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Huntway's Loss Figure Is Increased Sharply : Finances: The Valencia-based liquid asphalt maker says that unless it refinances its debts, it may seek bankrutpcy.

April 06, 1993|DON LEE | TIMES STAFF WRITER

Stating that its former chief financial officer misstated inventories, accounts payable and various other assets, Huntway Partners L.P. dramatically revised its loss for the first nine months of last year, to a $10.9-million loss, compared to $1.9 million it had previously reported.

Because of its financial troubles, Huntway said in its annual filing with the Securities and Exchange Commission that it was trying to restructure its debt and if it fails to do so, the company warned it may have to file for bankruptcy protection.

In the fourth quarter, Huntway said it lost another $3.4 million, so for all of 1992 the Valencia-based producer of liquid asphalt posted a loss of $14.3 million. In contrast, the company had a profit of $3 million during 1991.

The company said it may also consider disposing of assets at its two refineries in California and one in Arizona.

Huntway previously blamed the accounting errors on its former chief financial officer, Douglas C. Hansen, who was fired last December. The company accused Hansen of writing bad checks, and said the SEC and a federal grand jury were investigating Huntway's finances. At least two shareholder lawsuits have also been filed against the company and its officers.

Huntway's new chief financial officer, Warren Nelson, said last year's loss was largely because of higher crude oil prices and lower demand for liquid asphalt, which is used mainly for road construction. He agreed that the misstatements were huge, but said they were not immediately noticed because "I think basically the former CFO was one of the founders and people just trusted him and felt the numbers were correct."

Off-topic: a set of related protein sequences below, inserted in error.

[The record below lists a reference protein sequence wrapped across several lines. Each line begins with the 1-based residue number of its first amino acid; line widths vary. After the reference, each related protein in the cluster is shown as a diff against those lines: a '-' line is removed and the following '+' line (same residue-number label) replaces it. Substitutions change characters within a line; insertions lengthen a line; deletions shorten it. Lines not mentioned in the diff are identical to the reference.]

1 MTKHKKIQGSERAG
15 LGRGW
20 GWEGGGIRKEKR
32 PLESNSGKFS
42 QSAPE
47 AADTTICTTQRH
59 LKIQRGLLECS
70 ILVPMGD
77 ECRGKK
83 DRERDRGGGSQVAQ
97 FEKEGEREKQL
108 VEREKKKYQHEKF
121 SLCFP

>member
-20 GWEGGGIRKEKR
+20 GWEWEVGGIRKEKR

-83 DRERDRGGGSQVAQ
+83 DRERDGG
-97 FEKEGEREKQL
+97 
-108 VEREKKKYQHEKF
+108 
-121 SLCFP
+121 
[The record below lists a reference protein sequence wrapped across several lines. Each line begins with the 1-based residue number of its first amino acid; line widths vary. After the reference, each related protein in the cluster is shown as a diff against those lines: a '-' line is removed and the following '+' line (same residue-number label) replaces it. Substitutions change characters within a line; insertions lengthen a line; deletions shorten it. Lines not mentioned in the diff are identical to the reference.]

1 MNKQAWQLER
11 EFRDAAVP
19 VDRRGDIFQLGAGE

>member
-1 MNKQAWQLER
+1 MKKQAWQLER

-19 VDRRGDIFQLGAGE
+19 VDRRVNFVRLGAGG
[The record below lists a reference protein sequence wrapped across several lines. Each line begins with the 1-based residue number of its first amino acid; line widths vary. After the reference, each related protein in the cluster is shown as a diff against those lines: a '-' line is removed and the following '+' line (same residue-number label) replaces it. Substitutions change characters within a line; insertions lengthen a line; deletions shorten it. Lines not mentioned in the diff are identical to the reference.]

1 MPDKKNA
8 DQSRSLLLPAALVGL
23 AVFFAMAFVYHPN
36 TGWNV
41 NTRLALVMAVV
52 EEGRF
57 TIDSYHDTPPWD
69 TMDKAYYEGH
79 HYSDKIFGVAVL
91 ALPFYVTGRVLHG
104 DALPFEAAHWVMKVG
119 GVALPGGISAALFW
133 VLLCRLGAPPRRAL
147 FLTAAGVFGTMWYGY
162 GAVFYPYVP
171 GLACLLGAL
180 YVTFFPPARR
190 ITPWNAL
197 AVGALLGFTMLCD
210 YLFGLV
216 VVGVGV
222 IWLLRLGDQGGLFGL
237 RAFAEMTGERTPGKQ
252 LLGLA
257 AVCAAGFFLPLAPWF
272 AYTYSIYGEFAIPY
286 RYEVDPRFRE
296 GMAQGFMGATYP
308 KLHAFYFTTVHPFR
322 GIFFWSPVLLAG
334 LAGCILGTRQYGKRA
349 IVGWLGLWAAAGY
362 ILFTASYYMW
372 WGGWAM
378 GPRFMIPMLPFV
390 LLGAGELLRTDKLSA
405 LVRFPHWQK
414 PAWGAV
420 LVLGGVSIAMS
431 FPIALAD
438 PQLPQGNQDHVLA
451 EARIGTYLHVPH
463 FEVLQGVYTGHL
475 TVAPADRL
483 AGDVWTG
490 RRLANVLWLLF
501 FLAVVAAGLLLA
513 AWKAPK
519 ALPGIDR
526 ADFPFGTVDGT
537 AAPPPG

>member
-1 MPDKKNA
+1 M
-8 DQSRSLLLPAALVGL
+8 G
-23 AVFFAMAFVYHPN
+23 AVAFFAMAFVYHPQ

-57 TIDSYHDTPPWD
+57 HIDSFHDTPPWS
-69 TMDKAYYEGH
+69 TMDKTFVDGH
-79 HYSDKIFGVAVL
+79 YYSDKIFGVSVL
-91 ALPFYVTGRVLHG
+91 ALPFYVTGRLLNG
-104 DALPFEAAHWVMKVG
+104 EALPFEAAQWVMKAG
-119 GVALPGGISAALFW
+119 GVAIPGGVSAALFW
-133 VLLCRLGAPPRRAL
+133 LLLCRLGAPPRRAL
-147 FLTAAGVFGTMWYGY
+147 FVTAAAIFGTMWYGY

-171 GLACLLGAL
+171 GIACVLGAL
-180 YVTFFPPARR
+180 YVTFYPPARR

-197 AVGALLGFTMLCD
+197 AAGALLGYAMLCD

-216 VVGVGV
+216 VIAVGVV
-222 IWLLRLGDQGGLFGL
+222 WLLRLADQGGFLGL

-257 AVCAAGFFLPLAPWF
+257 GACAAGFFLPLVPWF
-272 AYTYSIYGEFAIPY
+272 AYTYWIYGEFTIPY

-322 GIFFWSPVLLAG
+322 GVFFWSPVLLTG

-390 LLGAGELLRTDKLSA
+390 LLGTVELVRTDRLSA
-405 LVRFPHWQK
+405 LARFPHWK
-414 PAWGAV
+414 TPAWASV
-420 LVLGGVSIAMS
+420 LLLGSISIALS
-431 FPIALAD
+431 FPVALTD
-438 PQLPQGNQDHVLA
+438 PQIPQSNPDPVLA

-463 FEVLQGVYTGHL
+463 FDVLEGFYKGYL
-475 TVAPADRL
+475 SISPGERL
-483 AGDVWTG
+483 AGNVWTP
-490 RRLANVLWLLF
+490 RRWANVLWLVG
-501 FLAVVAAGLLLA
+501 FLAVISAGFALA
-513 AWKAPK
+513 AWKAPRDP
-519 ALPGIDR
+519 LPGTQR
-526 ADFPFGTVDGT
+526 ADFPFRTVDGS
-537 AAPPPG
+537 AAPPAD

Hansen, 44, joined the company at its inception in 1979 along with Huntway's chief executive, Juan Forster. Hansen has not commented publicly on the allegations, and Forster did not return telephone messages left at work and at his Santa Ana home.

Adding to the company's problems, Huntway also disclosed in its SEC filing that the state of Arizona was demanding that Huntway's subsidiary, Sunbelt Refining Co., pay a fine of $2.35 million for various alleged violations of environmental regulations. Also, Huntway said Arizona has issued criminal indictments related to record keeping against the company.

Huntway acknowledged in its SEC filing that it has had certain environmental compliance problems, but denied there was any criminal activity. It said that settlement discussions were under way, and Terry Stringer, Huntway's executive vice president, said in an interview Monday that the negotiated settlement "won't be close to anything that they asked." Arizona officials weren't available for comment Monday.

In revising its financial statements, Huntway also slightly adjusted its revenue for the first nine months of last year, to $77.7 million from $80 million reported previously.

For all of last year, Huntway had revenue of $104.9 million, compared with $115.8 million in 1991.

Huntway said the misstatements mainly consisted of overstatements of inventories and various other asset accounts, and understatements of accounts payable.

The company said there continues to be no evidence that any company funds were improperly diverted for the personal benefit of any officers or employees.

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